North Field

Nearly the entirety of Qatar’s gas reserves is concentrated in the North Field, which together with Iran’s South Pars field forms the world’s largest natural gas deposit. According to QP, the field holds more than 900trn scf of recoverable gas and spans an area of 6000 sq km, with commercial exploration commencing in 1991, 20 years after it was first discovered. The North Field comprises four separate reservoir layers that narrow towards Qatar, making the field shallower than South Pars and presenting challenges to producers.


Although stakeholders hope to improve the situation in the North Field through horizontal drilling, which has already paid dividends for companies such as Occidental and Maersk, the risk remains that too much production over too short a time span could lead to loss of overall pressure in the field. With this in mind, Qatar announced a moratorium on new production in the North Field in 2005, and although the ban was initially expected to be lifted in 2008, it remained in place as of mid-2016.

Khuff Field

The industry was heartened by the 2013 discovery of up to 2.5trn scf of natural gas in Block 4 of the Khuff formation, just outside the North Field. The find marked Qatar’s first new discovery of gas in 42 years, under an EPSA between QP and IOCs including Germany’s Wintershall, which signed an EPSA for Block 4 development in 2008, and Mitsui Gas Development Qatar, which joined in 2010 by acquiring 20% of Wintershall’s interest in the project.

The Khuff project has not yet been successful, and in July 2014 Shell ended its investment in the so-called pre-Khuff formation after signing an agreement with QP and PetroChina for a 75% share in a joint venture to develop the field’s Block D in 2010. Although the company was meant to drill two wells over a five-year period ending in May 2015, its first well drilled in Block D, which had been touted as the area’s most promising exploration block, came up dry. In May 2015 Wintershall also announced that it planned to leave Qatar and the Khuff project, citing lack of access to local infrastructure as the primary reason behind its decision.


The state’s sole prospect for a near-term production increase now lies in the 1.4bn-scf-perday (scfd) Barzan project, the final project to be approved before the North Field moratorium was instituted. The $10.4bn project, which reached financial close in 2011, consists of both onshore and offshore developments, including offshore platforms, pipelines and a natural gas processing unit. QP holds a 93% stake in the project, while ExxonMobil owns the remaining 7%, with operations expected to commence in 2016 and reach maximum production capacity in 2017. Although officials estimate the project will see an additional 1.4bn scfd of gas added to the Qatari market, the EIA reports that Barzan is only expected to offset some of the anticipated production decline in the North Field.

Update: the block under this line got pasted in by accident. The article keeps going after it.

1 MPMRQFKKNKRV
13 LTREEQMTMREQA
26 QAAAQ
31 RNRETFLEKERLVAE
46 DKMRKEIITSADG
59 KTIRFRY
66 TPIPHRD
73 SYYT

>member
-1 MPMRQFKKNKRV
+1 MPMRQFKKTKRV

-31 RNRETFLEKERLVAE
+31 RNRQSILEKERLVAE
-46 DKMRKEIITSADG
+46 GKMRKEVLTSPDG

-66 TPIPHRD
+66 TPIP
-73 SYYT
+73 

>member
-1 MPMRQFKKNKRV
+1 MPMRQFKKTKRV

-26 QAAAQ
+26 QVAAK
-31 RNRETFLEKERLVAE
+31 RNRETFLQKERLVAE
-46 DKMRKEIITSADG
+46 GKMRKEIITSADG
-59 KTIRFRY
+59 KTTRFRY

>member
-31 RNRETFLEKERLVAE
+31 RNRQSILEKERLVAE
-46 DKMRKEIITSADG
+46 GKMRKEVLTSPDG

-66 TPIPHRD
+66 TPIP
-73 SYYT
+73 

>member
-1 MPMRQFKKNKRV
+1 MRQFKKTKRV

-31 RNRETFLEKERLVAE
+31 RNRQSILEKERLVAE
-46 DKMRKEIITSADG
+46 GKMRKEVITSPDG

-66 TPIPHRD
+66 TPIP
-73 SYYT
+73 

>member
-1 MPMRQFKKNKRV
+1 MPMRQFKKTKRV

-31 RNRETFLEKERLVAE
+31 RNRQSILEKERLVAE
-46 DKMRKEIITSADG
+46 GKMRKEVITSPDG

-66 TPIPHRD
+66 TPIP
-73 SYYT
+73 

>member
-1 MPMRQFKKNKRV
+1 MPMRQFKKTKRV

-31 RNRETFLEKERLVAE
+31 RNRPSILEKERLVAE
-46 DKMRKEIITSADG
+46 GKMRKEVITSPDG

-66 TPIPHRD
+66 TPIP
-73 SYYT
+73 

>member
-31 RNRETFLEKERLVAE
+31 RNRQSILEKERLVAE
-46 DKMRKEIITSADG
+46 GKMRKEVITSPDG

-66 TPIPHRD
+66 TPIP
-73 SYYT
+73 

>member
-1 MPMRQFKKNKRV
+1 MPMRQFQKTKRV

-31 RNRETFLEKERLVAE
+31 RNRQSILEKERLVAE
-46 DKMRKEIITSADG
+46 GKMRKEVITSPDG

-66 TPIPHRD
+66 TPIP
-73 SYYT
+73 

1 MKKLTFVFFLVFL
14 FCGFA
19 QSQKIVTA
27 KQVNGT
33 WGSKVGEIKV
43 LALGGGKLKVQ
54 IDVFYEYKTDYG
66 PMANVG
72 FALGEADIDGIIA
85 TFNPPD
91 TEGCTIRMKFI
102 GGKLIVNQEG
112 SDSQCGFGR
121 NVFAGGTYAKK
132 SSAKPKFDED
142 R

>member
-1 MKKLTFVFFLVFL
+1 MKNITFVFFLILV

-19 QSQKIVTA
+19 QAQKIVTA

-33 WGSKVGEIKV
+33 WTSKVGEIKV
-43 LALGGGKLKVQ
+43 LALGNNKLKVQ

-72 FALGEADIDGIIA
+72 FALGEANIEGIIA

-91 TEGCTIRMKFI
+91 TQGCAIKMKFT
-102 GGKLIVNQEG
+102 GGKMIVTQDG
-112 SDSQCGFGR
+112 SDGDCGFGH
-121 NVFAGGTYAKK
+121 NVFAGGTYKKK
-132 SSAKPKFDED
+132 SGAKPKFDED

With oil and gas production expected to, at best, remain steady over the medium term, Qatar is increasingly turning towards value-added GTLs to bolster its hydrocarbons revenue, following the cancellation of two high-profile planned petrochemicals projects in 2014 and 2015. The GTL segment thus remains primed for steady future expansion, as witnessed by a contract awarded in 2015 for a Qatar III helium plant (Helium 3).


One of Qatar’s major competitive advantages lies in its GTL production, which processes natural gases into heavier hydrocarbons. The state is a leading global GTL producer through two operational facilities, Oryx and Pearl GTL, which use a refining process to produce fuels including low-sulphur diesel and naphtha. Qatar is one of just three countries, including South Africa and Malaysia, to hold operational GTL facilities, with Pearl GTL standing as the largest GTL plant in the world.

Pearl GTL

Under a development and production-sharing agreement, QP and Shell jointly developed the Pearl GTL project. The plant uses 1.6bn scfd of natural gas feedstock to produce 140,000 barrels per day (bpd) of GTL products, in addition to 120,000 bpd of natural gas liquids and liquefied petroleum gases (LPG). After launching in 2006, the project’s initial phase began operations in early 2011, with the first shipments sent out in June of that year. The second phase of Pearl GTL’s development commenced in October 2012, bringing it to full and present capacity. The $19bn project is expected to deliver 3bn barrels of oil equivalent over its lifetime and stands as the first integrated GTL operation globally, meaning it offers upstream natural gas production integrated with an onshore conversion plant.